My mother played a large part in my life about my faith but my husband played a greater part because I think he was far more religous. He had spent two years in the seminary studying to be­ come a catholic priest and then his father died and his mother died the 23rd of December and he came out of the seminary because he had a sister that was younger than him and he had to go to work. He was alot smarter and he taught me alot. I felt, through the years, that I became more respectful of my religion through him then what I had gotten on my own. Like my mother would send me to church and if I knew there was a party around the corner, I’d go to the party instead of going to church. I did that one night in the pours of rain. She came knocking at the door. She knew where I went and when they opened the door, I heard her voice saying, “Is Nora here?” Oh, I’m gonna get it! This fellow came and said your mother is here. I said, so I heard. So I went out and I said, yes? and my mother said, “I thought I sent you to church?” “Weren’t you suppose to go to the mission?” So I said yeah, but it was raining so hard that I decided I wouldn’t go that far. Fred was having a party so I came around here to be with the kids. She said, “well you can get your hat and coat, you’re going home.” So I got my hat and coat and I went home.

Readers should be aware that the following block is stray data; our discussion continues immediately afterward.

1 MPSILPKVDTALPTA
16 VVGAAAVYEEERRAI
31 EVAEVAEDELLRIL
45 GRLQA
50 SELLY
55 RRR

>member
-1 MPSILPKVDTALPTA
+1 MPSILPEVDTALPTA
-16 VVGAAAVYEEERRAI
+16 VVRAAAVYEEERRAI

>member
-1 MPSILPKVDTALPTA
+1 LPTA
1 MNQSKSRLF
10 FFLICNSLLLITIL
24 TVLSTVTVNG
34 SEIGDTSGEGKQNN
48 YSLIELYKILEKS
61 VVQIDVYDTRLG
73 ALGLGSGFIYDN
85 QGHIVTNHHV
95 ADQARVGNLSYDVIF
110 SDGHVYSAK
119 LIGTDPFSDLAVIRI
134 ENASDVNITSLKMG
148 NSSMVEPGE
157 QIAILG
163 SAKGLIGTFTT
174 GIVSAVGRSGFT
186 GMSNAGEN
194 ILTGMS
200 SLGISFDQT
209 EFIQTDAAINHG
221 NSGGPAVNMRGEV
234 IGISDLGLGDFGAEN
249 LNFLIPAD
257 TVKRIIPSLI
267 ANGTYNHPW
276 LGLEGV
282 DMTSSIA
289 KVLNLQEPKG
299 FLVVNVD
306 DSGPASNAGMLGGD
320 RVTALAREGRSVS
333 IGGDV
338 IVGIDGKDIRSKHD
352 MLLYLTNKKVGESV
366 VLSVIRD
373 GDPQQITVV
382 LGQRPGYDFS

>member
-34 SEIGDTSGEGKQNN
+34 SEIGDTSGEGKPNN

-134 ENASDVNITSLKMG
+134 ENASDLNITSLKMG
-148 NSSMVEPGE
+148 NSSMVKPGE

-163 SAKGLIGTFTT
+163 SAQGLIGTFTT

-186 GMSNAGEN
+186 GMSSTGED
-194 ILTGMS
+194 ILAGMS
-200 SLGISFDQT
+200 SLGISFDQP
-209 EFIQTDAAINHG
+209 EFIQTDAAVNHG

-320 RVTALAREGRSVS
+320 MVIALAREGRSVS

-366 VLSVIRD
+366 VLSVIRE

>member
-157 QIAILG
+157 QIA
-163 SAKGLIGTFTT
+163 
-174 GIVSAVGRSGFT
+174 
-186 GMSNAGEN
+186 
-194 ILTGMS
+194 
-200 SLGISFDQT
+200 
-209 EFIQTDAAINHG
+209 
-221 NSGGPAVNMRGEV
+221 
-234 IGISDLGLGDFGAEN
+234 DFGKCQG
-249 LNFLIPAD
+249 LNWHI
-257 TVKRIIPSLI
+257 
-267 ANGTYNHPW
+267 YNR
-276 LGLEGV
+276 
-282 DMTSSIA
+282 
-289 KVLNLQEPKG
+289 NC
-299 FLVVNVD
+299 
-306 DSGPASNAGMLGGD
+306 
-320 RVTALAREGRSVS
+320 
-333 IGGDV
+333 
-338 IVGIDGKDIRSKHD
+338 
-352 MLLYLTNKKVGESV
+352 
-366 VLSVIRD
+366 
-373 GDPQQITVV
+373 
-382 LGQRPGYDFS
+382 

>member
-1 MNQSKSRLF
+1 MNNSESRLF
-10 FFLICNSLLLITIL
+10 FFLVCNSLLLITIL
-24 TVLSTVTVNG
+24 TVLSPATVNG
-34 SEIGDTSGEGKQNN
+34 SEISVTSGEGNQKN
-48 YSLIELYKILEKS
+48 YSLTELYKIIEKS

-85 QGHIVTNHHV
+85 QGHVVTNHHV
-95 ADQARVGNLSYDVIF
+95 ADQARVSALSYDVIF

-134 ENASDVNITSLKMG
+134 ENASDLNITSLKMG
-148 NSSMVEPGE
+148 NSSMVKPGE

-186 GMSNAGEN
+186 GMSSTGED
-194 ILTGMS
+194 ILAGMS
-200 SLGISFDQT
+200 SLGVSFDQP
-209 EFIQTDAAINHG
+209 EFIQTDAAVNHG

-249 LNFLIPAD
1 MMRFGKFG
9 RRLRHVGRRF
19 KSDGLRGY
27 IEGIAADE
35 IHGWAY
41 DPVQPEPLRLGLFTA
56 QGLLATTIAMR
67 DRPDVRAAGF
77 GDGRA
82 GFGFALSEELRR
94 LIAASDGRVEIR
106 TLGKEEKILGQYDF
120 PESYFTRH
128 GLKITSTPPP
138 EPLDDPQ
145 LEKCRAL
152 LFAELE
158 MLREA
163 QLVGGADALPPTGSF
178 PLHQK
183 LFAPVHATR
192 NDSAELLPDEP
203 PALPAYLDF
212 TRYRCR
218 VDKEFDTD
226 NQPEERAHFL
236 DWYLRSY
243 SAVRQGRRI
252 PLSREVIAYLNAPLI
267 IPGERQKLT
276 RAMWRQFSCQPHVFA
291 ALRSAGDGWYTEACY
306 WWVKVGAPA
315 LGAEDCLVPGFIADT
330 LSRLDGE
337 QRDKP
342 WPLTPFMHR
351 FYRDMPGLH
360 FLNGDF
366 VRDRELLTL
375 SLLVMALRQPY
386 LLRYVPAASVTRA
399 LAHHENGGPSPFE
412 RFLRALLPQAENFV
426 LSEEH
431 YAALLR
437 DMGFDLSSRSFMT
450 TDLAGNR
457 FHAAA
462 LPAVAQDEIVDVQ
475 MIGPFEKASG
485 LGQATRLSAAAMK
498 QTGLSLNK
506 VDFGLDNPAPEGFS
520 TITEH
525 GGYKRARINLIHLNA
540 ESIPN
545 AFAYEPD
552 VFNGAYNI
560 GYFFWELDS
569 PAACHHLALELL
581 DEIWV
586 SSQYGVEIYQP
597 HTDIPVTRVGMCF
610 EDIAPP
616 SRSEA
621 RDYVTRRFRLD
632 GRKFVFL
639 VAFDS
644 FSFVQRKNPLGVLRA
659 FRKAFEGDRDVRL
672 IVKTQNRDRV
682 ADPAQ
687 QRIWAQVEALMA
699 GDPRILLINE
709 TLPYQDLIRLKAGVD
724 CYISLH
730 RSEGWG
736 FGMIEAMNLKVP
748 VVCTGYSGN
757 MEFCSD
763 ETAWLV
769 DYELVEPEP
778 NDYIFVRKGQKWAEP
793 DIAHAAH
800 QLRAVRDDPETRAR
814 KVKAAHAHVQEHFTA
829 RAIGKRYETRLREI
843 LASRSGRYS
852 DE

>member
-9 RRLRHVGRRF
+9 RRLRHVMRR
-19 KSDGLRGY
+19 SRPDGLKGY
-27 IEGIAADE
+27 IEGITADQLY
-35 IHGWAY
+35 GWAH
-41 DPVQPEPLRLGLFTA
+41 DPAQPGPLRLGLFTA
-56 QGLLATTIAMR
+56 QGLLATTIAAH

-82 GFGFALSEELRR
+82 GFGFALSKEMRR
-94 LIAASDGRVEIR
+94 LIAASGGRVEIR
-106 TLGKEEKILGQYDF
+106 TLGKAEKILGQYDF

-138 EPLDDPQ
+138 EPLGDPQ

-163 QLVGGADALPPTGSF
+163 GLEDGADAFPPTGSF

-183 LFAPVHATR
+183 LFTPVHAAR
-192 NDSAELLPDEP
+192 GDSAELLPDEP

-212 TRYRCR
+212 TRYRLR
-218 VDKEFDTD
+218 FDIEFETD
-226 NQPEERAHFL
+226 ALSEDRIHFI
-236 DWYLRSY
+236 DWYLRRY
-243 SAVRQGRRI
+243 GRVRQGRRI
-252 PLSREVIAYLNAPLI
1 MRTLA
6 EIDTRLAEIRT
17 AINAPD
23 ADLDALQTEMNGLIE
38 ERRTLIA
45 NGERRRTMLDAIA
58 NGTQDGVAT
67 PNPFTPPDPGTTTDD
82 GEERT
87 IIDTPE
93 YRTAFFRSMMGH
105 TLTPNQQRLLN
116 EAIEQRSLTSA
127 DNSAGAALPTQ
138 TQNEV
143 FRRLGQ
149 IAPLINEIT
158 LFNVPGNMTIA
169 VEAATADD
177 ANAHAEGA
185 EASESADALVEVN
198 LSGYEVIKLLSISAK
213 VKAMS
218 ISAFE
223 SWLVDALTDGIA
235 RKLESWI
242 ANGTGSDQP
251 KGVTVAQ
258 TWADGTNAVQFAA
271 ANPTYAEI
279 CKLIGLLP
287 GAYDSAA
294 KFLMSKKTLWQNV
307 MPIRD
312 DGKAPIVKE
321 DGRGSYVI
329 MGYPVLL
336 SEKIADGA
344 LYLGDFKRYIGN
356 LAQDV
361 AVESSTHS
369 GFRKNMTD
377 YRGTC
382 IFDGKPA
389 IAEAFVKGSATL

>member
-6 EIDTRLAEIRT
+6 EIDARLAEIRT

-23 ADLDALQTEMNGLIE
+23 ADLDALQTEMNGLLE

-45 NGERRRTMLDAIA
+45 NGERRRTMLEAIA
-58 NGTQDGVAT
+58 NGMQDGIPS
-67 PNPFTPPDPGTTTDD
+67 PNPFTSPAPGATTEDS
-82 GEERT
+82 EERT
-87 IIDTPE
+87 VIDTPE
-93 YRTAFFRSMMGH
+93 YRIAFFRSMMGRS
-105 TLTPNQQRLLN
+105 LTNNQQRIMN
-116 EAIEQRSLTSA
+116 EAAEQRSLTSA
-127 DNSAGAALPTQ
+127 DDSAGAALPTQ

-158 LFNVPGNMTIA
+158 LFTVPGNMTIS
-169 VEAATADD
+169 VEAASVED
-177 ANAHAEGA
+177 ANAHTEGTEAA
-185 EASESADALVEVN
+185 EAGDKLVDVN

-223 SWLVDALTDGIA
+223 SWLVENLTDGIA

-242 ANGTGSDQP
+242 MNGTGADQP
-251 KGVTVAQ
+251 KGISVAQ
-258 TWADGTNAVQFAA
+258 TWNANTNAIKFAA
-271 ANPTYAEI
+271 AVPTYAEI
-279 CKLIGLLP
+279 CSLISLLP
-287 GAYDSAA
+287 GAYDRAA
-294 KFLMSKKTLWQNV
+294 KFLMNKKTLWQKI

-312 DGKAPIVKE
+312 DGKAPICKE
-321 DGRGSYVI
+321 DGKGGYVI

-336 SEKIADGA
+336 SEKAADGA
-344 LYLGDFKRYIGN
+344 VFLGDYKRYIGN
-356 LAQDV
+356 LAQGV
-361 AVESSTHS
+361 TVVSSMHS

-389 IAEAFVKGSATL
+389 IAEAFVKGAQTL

My mother wasn’t always able to go to church because there were lots of times she had to work on a Sunday. All through her life she hoped to be able to make up for the years that she lost by not going to ~ass and I think by the way she lived her life and what she did for us kids growing up that the Lord would never hold it against her for not going to Mass. You did what you had to do and if you could make it you made it and if you couldn’t you didn’t.